Critique Groups
Critique Groups

Critique Groups

Help Forming Critique Groups

There is no other kind. If it’s not gentle, it’s not critique; it’s just bullying.

Written Well Founding Member Adam Stemple, on gentle critique

A fundamental truth we at Written Well believe is that if you want to improve as an author, you need to know how to both receive and deliver critique. Having critical eyes on your manuscript early and often can make the difference between a story that soars — and sells! — and one that never gets off the ground. And reading others’ manuscripts often helps you as much as it helps them, as you often spot mistakes in their work you may have missed in your own.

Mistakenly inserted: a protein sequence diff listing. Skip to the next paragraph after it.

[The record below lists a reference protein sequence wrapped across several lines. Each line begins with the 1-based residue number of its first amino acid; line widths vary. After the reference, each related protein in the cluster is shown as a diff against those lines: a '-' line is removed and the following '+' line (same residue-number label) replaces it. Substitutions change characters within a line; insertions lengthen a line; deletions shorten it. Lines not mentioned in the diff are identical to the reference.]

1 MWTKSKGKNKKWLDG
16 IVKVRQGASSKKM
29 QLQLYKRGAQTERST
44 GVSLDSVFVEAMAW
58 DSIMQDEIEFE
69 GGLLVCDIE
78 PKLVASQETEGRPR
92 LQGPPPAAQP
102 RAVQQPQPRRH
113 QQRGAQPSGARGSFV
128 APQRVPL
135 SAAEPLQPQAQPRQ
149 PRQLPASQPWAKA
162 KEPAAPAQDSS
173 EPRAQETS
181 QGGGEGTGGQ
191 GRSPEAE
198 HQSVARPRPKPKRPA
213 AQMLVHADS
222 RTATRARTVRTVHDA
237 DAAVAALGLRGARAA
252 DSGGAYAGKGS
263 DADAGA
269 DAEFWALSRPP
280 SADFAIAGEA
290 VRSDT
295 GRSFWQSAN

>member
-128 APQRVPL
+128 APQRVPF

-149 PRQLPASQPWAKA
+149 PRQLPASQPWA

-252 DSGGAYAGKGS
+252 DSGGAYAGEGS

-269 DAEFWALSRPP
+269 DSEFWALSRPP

At Written Well, we show how to start and run a critique group, how to set rules and standards for your group, and what to do if someone doesn’t stick to them. We teach you how to be a good member of a group, how to give advice that is pointed yet kind, because our philosophy is that if it’s not kind, it’s not critique; it’s just bullying.

Rules of Critique

Giving Critique
  • Start with something positive
  • Don’t obsess
  • Suggest, don’t instruct
  • End with something positive
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Receiving Critique
  • Listen
  • Don’t argue
  • Don’t explain
  • Say thank you at the end

Our instructors have been in dozens of groups, as leaders and members. From groups of friends who shared an interest in writing to invite-only pro groups whose members have more awards and accolades than fill the shoeboxes in Neil Gaiman’s attic. (Okay, maybe not that many, but at least a dozen major genre awards). We’ve worked with all kinds of authors in all different genres and we know what works and what’s harmful.

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